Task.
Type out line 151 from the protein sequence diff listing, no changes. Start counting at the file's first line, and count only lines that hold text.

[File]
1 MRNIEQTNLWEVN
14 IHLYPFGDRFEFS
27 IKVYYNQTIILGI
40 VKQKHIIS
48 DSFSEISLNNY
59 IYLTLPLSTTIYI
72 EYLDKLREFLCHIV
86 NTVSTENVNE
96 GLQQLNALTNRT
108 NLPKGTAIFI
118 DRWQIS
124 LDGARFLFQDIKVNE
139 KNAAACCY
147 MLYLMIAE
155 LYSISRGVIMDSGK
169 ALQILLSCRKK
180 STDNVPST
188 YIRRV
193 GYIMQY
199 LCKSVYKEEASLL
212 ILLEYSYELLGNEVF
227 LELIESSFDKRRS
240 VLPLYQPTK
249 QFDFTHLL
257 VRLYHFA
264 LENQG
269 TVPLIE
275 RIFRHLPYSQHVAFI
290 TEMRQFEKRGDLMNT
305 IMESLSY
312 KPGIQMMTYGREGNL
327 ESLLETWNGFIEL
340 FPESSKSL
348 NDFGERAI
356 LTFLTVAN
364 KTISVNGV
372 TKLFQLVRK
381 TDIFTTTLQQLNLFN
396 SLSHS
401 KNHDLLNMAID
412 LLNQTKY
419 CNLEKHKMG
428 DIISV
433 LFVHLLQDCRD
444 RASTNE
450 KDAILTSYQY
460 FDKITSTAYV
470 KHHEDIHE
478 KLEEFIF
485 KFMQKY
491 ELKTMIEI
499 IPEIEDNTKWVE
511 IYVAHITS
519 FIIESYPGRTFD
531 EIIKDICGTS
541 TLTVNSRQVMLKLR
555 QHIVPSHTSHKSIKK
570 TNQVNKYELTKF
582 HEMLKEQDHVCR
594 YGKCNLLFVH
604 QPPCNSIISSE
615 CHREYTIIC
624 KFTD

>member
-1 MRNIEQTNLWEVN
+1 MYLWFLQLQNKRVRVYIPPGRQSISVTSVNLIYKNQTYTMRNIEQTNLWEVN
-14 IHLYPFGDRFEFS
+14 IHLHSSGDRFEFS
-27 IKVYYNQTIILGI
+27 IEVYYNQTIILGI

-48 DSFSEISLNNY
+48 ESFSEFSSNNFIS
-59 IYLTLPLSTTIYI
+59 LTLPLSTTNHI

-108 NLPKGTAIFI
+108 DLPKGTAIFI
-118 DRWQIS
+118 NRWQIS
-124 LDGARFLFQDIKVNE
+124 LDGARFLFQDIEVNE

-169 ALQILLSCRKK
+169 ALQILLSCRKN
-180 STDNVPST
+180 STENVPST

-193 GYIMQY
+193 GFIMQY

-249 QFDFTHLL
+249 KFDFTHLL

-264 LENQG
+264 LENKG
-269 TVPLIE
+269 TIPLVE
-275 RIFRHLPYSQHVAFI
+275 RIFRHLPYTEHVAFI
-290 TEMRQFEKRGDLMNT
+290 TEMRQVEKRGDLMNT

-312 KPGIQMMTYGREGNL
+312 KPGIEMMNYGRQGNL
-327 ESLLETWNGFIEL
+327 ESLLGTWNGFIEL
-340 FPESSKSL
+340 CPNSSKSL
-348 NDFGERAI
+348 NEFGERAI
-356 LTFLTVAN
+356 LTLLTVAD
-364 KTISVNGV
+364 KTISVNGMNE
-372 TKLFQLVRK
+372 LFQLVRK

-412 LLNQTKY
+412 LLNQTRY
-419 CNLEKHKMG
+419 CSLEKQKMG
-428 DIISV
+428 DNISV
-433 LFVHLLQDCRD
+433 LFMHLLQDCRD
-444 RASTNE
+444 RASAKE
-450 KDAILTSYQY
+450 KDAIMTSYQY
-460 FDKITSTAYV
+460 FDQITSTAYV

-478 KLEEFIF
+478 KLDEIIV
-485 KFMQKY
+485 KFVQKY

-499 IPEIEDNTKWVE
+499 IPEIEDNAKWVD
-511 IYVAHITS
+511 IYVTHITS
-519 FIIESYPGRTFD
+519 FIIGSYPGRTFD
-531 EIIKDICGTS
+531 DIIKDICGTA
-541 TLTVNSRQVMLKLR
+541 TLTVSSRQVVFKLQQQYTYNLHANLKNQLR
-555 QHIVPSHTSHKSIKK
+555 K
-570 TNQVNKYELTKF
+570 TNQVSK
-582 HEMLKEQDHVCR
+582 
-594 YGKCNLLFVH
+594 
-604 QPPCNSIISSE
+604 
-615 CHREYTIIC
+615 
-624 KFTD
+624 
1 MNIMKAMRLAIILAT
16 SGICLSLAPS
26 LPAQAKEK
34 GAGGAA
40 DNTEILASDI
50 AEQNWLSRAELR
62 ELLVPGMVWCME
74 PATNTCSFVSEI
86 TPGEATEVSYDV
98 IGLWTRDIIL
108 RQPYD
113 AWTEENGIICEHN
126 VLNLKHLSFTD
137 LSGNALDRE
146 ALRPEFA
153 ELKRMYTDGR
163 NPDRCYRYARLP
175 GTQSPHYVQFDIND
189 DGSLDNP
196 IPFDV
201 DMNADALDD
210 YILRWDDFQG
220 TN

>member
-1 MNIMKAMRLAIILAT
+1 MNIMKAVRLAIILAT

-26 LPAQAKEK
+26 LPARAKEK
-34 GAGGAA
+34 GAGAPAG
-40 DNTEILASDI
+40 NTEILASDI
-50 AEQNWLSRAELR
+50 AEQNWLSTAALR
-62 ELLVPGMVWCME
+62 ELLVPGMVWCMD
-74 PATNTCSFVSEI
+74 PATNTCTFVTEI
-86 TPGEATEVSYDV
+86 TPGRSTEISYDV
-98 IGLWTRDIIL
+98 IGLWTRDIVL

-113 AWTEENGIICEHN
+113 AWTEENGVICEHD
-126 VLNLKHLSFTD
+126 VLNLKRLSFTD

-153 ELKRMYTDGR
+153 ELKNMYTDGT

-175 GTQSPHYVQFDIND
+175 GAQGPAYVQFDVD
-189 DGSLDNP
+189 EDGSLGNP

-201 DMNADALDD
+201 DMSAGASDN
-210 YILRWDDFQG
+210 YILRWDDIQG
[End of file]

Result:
-624 KFTD